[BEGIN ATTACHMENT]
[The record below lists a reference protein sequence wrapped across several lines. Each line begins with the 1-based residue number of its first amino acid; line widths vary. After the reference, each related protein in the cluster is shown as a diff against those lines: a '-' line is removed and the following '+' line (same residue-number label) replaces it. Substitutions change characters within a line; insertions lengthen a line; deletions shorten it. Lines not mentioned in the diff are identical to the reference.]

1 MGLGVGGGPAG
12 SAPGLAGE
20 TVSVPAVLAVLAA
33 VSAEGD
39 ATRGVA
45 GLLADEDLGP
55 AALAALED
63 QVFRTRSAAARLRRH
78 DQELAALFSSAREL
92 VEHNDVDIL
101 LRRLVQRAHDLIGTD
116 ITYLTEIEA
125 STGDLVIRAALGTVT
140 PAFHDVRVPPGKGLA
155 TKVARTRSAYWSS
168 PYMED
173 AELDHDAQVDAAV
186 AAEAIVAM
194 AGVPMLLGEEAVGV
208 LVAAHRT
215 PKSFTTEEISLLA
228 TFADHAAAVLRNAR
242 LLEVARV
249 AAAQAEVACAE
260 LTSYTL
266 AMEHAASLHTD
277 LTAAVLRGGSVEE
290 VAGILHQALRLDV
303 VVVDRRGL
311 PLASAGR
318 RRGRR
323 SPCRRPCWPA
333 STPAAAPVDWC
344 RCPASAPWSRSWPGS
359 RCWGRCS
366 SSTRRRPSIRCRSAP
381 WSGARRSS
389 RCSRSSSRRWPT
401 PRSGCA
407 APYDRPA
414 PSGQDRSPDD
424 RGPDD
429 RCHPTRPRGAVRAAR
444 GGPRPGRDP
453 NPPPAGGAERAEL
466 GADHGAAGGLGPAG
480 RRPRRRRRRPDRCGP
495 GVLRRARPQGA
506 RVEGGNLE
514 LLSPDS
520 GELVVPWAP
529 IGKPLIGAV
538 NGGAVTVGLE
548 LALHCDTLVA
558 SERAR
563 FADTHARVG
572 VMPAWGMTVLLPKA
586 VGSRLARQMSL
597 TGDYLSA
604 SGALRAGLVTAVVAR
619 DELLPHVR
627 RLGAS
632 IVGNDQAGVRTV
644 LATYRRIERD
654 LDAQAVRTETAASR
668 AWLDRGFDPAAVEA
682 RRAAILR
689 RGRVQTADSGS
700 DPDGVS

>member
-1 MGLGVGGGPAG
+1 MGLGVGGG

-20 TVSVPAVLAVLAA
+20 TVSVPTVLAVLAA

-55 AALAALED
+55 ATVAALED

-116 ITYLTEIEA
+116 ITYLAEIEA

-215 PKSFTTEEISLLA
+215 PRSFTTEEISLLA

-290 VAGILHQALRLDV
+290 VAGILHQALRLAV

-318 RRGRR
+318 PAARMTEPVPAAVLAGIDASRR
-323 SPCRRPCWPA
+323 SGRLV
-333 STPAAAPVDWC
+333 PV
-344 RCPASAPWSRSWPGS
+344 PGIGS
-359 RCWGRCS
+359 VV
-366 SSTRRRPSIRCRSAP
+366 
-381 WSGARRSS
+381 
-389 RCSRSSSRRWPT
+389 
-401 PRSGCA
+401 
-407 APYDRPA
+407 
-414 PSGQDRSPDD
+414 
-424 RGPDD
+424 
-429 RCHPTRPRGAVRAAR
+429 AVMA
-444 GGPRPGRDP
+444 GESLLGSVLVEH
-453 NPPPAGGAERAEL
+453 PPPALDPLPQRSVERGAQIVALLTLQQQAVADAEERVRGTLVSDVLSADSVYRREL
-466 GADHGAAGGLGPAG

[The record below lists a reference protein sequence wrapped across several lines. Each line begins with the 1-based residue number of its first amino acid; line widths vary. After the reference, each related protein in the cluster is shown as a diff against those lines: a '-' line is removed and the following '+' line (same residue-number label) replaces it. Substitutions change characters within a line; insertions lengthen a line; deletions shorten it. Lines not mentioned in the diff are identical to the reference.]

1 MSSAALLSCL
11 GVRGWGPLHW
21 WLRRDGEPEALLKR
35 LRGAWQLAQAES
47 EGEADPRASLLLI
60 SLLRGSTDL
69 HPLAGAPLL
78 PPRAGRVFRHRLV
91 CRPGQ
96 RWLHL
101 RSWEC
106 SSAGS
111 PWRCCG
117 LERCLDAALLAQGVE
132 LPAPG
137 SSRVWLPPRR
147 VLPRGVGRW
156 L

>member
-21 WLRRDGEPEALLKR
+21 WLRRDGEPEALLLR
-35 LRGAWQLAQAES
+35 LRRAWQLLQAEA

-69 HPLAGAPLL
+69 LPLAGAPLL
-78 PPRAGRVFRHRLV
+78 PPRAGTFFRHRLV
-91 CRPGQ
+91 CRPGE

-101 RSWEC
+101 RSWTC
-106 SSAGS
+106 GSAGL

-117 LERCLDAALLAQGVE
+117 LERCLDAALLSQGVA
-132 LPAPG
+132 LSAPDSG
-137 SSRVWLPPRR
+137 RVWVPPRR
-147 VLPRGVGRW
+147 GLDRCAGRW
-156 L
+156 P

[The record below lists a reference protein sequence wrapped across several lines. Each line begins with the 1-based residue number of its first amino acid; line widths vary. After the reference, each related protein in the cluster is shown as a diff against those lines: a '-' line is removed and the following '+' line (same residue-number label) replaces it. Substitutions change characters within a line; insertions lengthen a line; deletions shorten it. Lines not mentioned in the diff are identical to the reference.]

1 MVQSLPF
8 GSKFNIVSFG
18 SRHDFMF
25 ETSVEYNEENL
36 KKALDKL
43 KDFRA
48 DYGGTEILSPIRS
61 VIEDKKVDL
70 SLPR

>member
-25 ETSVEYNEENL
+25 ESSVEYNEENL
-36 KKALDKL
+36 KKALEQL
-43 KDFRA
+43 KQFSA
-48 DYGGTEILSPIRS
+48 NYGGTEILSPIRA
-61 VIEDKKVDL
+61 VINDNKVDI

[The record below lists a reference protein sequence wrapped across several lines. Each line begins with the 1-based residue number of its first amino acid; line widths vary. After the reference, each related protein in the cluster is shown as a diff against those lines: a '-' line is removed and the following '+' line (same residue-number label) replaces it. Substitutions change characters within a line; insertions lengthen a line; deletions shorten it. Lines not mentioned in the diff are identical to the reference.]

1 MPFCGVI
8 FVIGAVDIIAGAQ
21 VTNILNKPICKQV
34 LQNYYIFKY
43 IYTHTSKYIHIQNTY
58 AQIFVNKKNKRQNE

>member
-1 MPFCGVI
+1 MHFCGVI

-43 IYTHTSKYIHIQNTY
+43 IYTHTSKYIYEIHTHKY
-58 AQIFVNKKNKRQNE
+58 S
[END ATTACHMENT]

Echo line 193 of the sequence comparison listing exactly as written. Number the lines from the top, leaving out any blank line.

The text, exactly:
+58 S